“Learning is a treasure that will follow its owner everywhere,” goes an old Chinese proverb.
Dedicated to empowering India’s youth and using education as a tool to bridge the chasm in understanding between India and China, Indian Union Minister for Human Resource Development Kapil Sibal has proposed teaching Mandarin in all Central Board of Secondary Education Institutes in India. Mandarin is the worlds most spoken language by population and is China’s national language, spoken uniformly across Mainland China. The change comes at a time when Sibal is making sweeping changes across India’s education sector. In relation to China, Sibal recently announced plans to accept Chinese University degrees in India.
While discussions are currently only at an exploratory stage, no formal deal has yet been signed between the Chinese and Indians. Yet Sibal has told the Chinese that this programme would not be successful without their assistance. “I told the Chinese that I cannot do this unless I have standards and there is a test,” he said. “And that cannot happen unless I collaborate with you.”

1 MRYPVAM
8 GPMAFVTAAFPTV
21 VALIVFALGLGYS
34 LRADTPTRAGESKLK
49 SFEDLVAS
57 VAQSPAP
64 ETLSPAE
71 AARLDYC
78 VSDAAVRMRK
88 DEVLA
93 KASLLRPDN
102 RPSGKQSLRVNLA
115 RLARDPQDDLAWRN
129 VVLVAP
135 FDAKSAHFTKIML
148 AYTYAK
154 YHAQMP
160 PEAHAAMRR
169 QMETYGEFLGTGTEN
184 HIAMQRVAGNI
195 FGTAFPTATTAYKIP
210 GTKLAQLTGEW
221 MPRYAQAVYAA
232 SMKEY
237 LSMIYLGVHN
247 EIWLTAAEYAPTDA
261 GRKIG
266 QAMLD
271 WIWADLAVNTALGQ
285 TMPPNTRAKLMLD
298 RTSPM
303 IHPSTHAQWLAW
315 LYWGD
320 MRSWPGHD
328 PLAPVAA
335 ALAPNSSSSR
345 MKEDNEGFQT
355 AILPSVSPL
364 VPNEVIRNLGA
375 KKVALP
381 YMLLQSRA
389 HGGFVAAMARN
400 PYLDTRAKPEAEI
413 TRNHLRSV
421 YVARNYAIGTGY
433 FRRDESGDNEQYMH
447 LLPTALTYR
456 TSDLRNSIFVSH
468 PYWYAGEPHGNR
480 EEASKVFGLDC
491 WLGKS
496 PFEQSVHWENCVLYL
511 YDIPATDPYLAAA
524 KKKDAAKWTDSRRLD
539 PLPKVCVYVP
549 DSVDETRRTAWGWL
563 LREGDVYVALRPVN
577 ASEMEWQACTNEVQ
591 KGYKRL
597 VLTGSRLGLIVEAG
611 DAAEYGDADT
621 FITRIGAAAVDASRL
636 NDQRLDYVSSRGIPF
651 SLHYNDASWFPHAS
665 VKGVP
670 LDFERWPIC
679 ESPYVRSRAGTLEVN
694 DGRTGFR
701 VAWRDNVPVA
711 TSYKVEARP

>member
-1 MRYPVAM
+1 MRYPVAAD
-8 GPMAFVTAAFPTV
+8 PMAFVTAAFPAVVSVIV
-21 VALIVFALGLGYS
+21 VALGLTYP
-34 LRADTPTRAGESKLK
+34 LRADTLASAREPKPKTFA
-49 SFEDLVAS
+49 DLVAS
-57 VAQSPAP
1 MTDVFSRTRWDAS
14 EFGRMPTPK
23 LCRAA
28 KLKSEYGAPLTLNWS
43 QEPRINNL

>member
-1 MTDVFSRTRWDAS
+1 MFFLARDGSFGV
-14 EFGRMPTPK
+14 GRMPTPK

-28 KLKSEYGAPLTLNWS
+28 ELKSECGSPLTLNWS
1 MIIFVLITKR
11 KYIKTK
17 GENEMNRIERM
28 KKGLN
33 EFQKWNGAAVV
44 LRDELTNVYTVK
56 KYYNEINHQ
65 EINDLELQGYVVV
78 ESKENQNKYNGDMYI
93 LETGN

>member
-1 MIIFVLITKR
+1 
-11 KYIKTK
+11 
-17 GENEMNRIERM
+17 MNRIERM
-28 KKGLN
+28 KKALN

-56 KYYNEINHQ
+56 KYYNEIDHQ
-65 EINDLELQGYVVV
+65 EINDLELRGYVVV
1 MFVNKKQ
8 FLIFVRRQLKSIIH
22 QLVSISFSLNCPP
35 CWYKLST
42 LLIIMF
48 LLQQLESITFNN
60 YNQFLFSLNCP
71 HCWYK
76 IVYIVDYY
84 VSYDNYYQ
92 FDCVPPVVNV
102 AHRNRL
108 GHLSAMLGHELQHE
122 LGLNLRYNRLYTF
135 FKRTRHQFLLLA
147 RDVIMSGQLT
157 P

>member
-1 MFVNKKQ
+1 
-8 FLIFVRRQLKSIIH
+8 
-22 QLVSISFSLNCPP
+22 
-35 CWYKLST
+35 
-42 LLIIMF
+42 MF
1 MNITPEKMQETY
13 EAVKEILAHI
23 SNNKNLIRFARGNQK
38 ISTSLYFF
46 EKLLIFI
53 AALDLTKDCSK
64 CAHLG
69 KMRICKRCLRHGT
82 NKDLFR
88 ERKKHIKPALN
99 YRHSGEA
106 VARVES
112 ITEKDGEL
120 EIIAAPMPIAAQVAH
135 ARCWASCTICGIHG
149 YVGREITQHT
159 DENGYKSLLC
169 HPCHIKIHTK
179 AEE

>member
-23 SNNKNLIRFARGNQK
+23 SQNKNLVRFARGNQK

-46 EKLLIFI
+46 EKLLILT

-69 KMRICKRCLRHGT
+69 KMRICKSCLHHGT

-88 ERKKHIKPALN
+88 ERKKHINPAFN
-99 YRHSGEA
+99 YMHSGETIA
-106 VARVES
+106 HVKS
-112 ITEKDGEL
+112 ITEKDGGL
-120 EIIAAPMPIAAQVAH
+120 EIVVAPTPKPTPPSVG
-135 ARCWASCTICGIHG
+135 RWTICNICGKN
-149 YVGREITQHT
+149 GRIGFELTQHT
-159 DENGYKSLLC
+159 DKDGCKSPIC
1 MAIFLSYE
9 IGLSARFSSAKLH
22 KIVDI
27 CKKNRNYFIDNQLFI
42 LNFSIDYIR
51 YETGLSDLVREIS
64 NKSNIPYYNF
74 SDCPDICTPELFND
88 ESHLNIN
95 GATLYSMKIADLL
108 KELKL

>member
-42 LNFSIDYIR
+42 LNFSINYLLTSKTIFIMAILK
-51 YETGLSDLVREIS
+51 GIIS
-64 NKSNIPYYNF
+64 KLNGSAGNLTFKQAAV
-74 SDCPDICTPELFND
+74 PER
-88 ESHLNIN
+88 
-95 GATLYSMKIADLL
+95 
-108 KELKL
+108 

Sibal believes that in educating India’s youth in globally inclusive projects such as teaching them international languages and global best practices, Indian can increase its future international competitiveness. China is afterall India’s largest trading partner and understanding the language is key to doing business and knowing the culture of the country. Mandarin is now the fourth most studied A-level language in the UK after French, Spanish and German.
Nonetheless critics exclaim about India overzealousness to impress the Chinese. Will the Chinese ever learn Mandarin? they claim – the answer is obvious, While Delhi University does teach Hindi to foreigners, a handful of mandarins have learnt Hindi. Further, Indians diversity means that each student is already taught two-three languages in school which is higher than what most western students learn, then why the need to learn a third foreign language?